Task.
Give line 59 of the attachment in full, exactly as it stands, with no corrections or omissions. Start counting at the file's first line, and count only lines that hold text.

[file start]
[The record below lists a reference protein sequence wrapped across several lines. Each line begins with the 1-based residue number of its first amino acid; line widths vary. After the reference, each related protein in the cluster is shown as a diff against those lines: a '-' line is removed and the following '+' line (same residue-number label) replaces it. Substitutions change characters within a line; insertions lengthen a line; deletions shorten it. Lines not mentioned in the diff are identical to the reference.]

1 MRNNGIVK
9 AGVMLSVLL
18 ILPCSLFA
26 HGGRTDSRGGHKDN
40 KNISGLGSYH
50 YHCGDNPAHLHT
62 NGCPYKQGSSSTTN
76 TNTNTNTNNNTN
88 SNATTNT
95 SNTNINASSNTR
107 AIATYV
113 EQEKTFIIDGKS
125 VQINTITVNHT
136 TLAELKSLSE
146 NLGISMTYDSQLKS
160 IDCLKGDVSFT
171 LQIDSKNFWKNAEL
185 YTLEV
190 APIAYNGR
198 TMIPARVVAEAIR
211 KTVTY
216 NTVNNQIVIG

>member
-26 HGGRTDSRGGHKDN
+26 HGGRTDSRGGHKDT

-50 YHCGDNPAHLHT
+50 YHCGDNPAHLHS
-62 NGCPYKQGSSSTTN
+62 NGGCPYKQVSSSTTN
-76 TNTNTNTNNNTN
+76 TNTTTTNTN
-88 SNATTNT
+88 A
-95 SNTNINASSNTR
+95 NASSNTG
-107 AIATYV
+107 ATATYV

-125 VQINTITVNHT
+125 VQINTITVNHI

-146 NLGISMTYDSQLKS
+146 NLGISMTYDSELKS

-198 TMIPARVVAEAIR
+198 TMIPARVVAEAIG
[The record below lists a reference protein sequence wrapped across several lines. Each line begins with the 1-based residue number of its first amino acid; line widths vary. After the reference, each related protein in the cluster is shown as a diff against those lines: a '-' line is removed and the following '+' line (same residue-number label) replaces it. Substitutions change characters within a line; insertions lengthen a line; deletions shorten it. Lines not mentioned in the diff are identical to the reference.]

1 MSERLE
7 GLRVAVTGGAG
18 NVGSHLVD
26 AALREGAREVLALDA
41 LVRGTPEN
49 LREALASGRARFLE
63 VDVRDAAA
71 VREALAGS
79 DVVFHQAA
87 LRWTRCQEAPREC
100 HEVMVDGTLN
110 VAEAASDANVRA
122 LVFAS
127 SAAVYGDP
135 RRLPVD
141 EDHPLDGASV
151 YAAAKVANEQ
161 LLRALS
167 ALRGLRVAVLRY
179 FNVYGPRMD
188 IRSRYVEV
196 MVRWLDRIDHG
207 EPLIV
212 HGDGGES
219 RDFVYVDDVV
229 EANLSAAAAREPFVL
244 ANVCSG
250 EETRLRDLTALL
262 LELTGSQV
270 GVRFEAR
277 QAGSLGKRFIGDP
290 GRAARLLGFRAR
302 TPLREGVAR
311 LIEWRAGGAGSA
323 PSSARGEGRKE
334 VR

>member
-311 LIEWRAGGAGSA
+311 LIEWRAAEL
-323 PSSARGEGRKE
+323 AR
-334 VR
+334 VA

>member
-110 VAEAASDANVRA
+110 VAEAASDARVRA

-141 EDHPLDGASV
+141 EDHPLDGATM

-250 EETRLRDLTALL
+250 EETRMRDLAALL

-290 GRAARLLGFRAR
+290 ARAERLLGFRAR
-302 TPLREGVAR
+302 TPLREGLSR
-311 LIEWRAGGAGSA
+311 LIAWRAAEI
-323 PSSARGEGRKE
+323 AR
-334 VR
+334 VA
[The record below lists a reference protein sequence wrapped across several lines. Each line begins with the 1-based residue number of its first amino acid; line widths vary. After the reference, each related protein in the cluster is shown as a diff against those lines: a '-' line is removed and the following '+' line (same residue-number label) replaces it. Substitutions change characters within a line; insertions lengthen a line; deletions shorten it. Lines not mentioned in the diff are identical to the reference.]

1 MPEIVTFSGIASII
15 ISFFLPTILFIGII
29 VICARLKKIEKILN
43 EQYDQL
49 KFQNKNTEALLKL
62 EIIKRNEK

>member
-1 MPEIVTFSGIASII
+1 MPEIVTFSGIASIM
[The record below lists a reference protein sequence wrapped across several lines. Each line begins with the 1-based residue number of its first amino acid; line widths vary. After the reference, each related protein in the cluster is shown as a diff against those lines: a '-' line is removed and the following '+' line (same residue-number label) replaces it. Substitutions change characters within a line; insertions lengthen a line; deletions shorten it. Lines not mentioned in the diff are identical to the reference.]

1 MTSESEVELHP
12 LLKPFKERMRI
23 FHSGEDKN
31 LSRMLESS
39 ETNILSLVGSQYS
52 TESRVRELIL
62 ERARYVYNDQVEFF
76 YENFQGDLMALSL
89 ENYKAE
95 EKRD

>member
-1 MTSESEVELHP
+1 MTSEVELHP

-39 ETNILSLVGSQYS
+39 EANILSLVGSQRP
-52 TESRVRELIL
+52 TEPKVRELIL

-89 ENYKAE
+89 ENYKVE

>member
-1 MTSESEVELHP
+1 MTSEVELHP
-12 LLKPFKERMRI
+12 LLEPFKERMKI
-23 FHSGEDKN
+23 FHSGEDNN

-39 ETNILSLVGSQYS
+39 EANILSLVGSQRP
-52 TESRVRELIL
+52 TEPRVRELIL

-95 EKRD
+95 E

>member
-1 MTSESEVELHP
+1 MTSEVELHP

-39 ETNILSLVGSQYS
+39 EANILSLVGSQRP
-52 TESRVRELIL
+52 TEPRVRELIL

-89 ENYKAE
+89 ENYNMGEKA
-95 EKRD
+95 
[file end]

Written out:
127 SAAVYGDP